4. Complete the following sentences: (a) They had once been nice little houses, half-timbered and with tall, elegant, steeply-pitched roofs. Now, trapped between the sewage works and the railway line, they… (b) New build was going up all around them. Soon they would be encysted. People would look at their Queen Anne chimneys and wonder what things had been like before…

Originally posted 2011

opening for an unwritten story

For maybe five decades, maybe more, I didn’t want my life to be what it was. It was perfectly ordinary but I didn’t want to be in it. I found escape routes from some of it in writing and climbing; I developed a bad memory to deal with the rest. Only now, after I’ve spent a few years in a life I want, do I see what an odd admission that is to make. People seem quite horrified by it; but I wouldn’t want to live among people who aren’t. How do you write about a life like that, legacy of your own poor management of childhood & adolescence, except veiled in concepts such as “haunting”, “navigation failure” or ”behaviour after a disaster”? I wouldn’t know where to begin. Living is the endless discovery that you’re weirder than you thought, & you’ll never retrieve any of it except via the metaphors you’ve had all along. That seems to have been the advantage of genre fiction for me.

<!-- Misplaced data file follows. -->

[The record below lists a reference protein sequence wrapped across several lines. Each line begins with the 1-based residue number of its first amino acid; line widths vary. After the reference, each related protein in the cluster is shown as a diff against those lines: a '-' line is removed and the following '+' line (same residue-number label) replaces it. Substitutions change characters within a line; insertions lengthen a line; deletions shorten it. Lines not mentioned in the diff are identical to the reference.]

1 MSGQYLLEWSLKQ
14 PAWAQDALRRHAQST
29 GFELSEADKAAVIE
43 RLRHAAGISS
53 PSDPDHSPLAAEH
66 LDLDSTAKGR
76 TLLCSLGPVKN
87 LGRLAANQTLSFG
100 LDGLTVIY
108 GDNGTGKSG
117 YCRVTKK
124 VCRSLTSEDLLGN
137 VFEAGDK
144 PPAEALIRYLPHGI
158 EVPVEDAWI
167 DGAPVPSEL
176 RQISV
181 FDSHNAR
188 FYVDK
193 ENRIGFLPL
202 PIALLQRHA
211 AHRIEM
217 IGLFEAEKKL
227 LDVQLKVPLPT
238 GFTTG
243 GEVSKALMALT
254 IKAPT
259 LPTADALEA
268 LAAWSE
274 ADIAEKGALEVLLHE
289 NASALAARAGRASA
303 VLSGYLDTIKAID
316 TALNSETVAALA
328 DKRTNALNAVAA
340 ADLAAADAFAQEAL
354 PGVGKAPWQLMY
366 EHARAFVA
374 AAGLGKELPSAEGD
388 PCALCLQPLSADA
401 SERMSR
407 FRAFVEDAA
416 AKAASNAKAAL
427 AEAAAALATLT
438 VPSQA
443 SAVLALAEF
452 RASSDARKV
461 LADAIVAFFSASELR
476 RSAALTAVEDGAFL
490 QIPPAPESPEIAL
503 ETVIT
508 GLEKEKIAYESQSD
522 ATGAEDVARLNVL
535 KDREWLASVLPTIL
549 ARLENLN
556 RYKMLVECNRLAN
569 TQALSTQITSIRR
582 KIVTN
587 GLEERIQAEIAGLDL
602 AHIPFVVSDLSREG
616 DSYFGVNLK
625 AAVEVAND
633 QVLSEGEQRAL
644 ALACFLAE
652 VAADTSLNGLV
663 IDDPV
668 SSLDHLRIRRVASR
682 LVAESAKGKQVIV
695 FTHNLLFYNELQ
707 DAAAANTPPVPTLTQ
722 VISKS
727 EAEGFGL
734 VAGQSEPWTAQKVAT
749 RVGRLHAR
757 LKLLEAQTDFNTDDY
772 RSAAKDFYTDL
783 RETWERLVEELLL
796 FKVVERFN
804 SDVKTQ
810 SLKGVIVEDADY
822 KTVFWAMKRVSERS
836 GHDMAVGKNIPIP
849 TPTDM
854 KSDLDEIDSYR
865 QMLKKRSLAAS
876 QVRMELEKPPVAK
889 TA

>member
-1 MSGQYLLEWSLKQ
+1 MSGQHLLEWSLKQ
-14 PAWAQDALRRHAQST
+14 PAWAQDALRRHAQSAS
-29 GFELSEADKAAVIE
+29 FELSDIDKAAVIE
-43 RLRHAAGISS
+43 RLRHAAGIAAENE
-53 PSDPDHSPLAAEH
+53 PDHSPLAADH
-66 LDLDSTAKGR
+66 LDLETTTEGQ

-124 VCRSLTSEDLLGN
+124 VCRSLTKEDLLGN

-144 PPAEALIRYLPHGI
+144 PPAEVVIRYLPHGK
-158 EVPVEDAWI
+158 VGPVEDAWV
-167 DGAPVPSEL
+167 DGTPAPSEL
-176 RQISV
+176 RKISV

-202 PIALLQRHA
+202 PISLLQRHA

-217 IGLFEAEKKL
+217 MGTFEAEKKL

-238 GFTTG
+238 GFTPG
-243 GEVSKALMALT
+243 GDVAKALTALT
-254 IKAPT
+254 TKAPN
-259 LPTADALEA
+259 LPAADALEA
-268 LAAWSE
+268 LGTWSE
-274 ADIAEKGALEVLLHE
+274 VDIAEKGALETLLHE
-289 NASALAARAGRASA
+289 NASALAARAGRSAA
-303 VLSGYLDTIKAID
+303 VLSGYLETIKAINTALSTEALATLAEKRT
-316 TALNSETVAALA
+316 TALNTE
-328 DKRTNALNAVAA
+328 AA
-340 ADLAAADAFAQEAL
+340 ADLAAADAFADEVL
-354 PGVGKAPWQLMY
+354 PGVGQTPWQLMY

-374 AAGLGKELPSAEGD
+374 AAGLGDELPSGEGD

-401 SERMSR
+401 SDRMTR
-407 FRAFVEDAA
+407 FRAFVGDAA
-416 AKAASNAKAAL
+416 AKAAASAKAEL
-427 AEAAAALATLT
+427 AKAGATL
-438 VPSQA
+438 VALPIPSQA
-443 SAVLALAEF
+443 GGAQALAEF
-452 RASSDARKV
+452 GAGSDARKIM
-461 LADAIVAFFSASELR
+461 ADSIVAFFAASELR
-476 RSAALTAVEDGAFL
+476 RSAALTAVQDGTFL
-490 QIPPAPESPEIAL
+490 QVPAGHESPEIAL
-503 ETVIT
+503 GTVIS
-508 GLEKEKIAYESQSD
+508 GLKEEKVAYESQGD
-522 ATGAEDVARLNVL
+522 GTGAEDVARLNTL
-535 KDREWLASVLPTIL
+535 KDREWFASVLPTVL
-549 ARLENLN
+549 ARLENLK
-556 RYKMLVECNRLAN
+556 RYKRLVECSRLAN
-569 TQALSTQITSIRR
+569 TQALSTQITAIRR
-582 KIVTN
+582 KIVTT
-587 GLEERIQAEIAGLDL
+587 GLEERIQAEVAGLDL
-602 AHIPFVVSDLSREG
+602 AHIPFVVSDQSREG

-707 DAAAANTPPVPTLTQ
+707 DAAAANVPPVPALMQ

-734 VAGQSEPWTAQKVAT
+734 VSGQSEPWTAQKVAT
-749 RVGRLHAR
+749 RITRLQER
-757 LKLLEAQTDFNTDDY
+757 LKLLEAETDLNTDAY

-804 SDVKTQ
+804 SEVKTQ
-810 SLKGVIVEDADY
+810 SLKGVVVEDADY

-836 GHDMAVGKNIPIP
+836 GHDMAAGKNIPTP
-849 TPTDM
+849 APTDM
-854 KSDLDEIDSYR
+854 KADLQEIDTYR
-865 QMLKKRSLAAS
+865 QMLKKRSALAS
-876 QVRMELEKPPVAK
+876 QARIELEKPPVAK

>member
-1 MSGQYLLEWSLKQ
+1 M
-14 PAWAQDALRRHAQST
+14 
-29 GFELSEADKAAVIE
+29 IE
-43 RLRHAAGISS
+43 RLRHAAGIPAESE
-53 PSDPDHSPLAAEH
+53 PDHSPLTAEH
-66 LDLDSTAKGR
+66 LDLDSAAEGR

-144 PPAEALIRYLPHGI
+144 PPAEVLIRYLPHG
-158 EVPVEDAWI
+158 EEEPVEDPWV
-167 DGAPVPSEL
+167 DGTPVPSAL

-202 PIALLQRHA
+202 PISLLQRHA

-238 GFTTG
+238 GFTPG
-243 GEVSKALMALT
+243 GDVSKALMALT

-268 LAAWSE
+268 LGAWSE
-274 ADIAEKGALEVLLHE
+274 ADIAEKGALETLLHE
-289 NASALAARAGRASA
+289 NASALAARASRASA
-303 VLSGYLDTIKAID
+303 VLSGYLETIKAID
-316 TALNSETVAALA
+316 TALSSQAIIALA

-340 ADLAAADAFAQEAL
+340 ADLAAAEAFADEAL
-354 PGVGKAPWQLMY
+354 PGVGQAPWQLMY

Sure, sex is ok. & Viriconium’s fine–

–But this dog knows where things are really at. The new novel at your trusted outlets from June 25th.


Photo: Will O’Mullane

the drift

The city of Viriconium drifts around the internet like a ghost site, abandoned, glitched and malfunctioning, composed of failed attempts to turn it into one thing; to place it back in the genre it began to undo in 1966; or as imitations designed to repurpose it as the founding platform of a version of itself corrected for the fantasy market. In Japan, meanwhile, a version generated by the selection of one novel and five of the short stories is about to be published in real life.